Best holiday markets in Boston
Here’s one easy way to avoid the mall: Buy all your gifts from international artisans and free-trade vendors. Happening in both Boston and Cambridge, the Cultural Survival Bazaar features the work of hundreds of indigenous artisans as well as cooperatives. Many of the artists, including weavers, jewelers and basket makers, will be on hand to talk about their work; entertainment includes live music, Native American storytelling, and craft demonstrations. Prudential Center, Belvidere Arcade, 800 Boylston St, Back Bay (617-441-5400 ext. 15): Fri Dec 11, Sat Dec 12, 10am–10pm; Sun Dec 13, 10am–8pm. Harvard University Center for Government and International Studies, 1730 Cambridge St, Cambridge: Sat Dec 19, Sun Dec 20, 10am–6pm. Free.
Sponsored by Discover Roxbury, the temporary Dudley Square space invites visitors to shop very local, with Boston-based artists hawking paintings, photography, jewelry, home accessories and more. The second leg of the 12-day pop-up opens the weekend before Christmas, making last-minute gift shopping a little less harried. 22 Warren St, Dudley Square, Roxbury (617-427-1006). Through Dec 4, Dec 18–22; noon–6pm.
This one just keeps getting better. The month-long Eat Boutique Holiday Market sells artisanal foods, cooking tools, cookbooks, kitchen linens and beauty products from more than 70 regional vendors. Makers will be on hand to deliver samples in person and offer cooking demos, and special events include an oyster and bubbly happy hour with Island Creek Oysters, gift-making workshops, and multiple book signings. 267 Western Ave, North Allston (617-752-1105). Through Dec 20. Wed–Fri 2–8pm, Sat 10am–8pm, Sun 11am–5pm; free.
The annual SoWa Holiday Market invites you to get all your shopping done in one fell swoop. More than 70 top-shelf vendors hawk a diverse array of wares, including hand-thrown ceramics (Elizabeth Benotti), jewelry (Joyo, Violet Fawn), artwork (Fiber and Water, Carland Cartography) and myriad edibles (Dove and Fig, Union Square Donuts). At the least, it’ll tide you over until the SoWa Open Market reopens in May. Benjamin Franklin Institute, 141 Berkeley St at Appleton St, South End. Sat Dec 12, 11am–6pm; Sun Dec 13, 11am–5pm; $5, children under 12 free.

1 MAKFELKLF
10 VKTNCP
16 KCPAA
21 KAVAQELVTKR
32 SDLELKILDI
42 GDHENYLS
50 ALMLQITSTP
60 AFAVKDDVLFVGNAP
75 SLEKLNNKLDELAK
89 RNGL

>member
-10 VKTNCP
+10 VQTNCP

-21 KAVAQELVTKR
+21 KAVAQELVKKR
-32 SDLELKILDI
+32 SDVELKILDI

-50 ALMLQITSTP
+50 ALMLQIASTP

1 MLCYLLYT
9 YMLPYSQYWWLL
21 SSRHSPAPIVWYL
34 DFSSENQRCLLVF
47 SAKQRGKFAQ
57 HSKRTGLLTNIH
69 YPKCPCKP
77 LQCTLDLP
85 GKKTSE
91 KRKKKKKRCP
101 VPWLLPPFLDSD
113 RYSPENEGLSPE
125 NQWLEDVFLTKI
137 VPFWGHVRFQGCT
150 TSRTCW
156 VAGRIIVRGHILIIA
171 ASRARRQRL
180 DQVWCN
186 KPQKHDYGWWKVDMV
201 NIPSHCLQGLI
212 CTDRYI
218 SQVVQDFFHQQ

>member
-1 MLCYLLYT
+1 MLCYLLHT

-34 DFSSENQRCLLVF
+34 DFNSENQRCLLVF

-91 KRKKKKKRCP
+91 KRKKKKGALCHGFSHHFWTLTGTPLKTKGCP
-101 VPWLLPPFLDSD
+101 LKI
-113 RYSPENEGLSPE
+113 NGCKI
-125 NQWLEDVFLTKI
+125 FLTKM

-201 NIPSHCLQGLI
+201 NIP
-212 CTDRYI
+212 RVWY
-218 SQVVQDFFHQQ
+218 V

Combining two of our favorite things, shellfish and shopping, oysters-and-beer destination Row 34 is hosting a series of Sunday pop-ups throughout December to encourage Bostonians to eat and buy local. The events feature the wares of Fort Point artists such as ceramicist Gabrielle Schaffner, jeweler Wendy Bergman and textile designer Fiona Stoltze, displayed inside the restaurant’s Cooler Room. Shoppers also get to indulge in Row 34 bites and bevvies. Dec 6, 13, 20, 4:30–6:30pm; free.
It’s Etsy come to life. For three days, you can browse the booths of 175 exhibitors selling limited-edition baskets, ceramics, textiles, furniture, jewelry and leather goods at the city’s biggest holiday crafts fair, CraftBoston. And here’s this year’s big bonus: On December 11, Nick Offerman, currently in town performing in Confederacy of Dunces, will deliver a talk on handmade objects called “Sawdust and Mirth.” Hynes Convention Center, 900 Boylston St, Back Bay (617-266-1810). Dec 11–13. Fri, Sat 10am–6pm, Sun 11am–5pm; $15, seniors $13, students $12, children 12 and under free.
The new three-day market lets you shop all your favorite local vendors under a massive heated tent in the heart of the SoWa district. All your favorite South End stores will be represented at Chrismukkah, including Olives & Grace, December Thieves and Pioneer Goods, as well as photographers, food makers, florists, jewelers and clothing designers. The kickoff coincides with the December First Friday, amped up with lights and music, and food trucks will be on hand all three days to satiate famished shoppers. Oh, and free admission and parking for all! 450 Harrison Ave at Thayer St. Dec 4–6; Fri 5–9pm; Sat, Sun 10am–5pm; free.